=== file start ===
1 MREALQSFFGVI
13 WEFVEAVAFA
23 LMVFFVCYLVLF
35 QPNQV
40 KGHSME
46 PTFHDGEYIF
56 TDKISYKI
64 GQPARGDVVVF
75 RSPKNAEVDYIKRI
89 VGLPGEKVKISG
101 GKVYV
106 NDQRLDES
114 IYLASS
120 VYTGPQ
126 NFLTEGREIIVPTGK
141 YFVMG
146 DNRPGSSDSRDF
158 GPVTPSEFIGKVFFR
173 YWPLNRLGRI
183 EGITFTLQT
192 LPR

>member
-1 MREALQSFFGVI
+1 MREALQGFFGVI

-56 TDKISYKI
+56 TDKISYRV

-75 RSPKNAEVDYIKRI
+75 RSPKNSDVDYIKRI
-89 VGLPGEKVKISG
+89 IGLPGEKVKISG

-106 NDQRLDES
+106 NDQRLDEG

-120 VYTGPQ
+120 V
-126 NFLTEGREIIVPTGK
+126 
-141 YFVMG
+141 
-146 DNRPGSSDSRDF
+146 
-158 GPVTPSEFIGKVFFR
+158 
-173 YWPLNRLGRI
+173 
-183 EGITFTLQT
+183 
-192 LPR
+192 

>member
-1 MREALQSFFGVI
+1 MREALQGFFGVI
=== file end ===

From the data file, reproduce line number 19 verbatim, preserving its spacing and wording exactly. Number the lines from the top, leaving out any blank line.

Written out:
173 YWPLNRLGRI